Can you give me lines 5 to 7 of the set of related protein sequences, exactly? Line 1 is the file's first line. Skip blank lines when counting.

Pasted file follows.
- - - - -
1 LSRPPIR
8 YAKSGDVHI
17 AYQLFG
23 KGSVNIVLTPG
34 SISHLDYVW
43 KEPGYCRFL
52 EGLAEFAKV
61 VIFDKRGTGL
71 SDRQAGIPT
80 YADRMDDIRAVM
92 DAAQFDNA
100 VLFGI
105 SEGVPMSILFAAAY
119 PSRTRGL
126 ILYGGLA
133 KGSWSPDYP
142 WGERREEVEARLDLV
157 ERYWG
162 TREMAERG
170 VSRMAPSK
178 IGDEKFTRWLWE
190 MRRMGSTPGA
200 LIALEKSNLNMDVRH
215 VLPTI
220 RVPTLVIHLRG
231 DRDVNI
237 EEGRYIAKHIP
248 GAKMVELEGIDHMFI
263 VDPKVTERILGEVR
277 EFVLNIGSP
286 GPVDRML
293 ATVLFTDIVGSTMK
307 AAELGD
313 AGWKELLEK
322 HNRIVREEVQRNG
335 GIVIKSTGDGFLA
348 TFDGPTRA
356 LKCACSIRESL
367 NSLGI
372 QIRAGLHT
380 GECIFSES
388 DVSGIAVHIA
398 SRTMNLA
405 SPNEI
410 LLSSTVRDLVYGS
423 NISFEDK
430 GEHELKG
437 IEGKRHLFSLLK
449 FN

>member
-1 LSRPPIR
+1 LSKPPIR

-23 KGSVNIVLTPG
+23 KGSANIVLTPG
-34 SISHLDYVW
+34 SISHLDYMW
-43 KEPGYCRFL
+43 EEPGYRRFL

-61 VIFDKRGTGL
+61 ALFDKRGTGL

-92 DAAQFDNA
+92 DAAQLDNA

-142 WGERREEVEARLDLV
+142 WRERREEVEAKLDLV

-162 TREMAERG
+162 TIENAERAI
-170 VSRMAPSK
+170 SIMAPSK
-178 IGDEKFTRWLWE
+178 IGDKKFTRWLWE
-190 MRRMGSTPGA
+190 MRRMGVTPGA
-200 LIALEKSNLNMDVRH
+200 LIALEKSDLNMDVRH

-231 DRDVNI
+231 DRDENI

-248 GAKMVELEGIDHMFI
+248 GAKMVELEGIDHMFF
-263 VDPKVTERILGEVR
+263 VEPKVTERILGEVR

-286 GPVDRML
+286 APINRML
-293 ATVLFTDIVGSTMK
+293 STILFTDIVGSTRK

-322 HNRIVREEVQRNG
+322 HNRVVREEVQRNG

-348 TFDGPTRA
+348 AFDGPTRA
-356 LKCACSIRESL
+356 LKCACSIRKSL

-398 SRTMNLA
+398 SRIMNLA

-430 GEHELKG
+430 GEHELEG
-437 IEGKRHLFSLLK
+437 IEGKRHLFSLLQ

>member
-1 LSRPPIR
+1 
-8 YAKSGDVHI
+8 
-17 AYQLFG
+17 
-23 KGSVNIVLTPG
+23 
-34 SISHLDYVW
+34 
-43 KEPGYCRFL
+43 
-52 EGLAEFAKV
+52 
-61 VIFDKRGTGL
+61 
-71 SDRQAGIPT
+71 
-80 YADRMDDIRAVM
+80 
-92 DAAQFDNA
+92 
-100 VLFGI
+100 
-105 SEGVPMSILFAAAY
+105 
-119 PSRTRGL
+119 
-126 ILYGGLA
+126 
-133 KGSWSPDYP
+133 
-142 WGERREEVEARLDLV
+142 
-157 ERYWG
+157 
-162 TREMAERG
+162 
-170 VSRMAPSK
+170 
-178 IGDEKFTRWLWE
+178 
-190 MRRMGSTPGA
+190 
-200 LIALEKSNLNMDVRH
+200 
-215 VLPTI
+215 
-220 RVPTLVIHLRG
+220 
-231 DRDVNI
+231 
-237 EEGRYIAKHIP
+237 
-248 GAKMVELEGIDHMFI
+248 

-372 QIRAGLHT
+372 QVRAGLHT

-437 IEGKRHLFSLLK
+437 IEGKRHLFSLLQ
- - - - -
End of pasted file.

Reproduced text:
34 SISHLDYVW
43 KEPGYCRFL
52 EGLAEFAKV